This was originally published in Campus Review.
Online learning breaks down barriers to education giving people who may not have accessed higher education a chance to study off campus and at their own pace.
This is according to David-Jack Fletcher, an online teacher at Swinburne Online, who has a unique perspective on how online education is helping remove cultural barriers between students as well as in the access of education to individuals.
In referring to ‘culture’, Fletcher defines it as encompassing everything from ethnicity and race to things like age, disability, gender, family circumstances, religion and even things like geographical location and sexuality.
“Taking advantage of technology can also have a massive impact on erasing these cultural barriers.
“Things like webinars, virtual study groups which I find to be really important and obviously the infamous Swinburne Online collaborate sessions, they really help to break down those barriers,” Fletcher said.
“When I talk about virtual study groups, I think it’s really interesting and fascinating that people from opposite ends of the country can be in the same study group. People with completely different backgrounds and experiences come together,” he added.
Fletcher said Swinburne Online attracts a non-traditional and culturally diverse student groups. For instance, the average student age is 32; 24 per cent of students are from low SES backgrounds; and 24 per cent of students are from regional areas.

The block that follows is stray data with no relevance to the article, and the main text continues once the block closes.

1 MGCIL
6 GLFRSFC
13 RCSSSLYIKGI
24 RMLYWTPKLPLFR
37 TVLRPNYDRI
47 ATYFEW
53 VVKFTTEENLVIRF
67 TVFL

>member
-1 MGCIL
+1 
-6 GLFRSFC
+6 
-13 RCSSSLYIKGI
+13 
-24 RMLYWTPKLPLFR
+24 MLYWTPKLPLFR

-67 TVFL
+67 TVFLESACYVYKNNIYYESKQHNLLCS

In terms of accessibility Fletcher said online education is making higher education more achievable to people who may not have been able to take up study for one reason or another.
“With developing technologies and improvements in the internet, obviously individuals who previously have not been able to take up higher education because they’re just too far away or maybe they’ve got some other reason why they’re unable to attend a physical campus can actually complete entire degrees online importantly without sacrificing student support services because obviously, on campus support services, you need to attend in person,” Fletcher said.
“You have the opportunity to come and go as you please in a way.”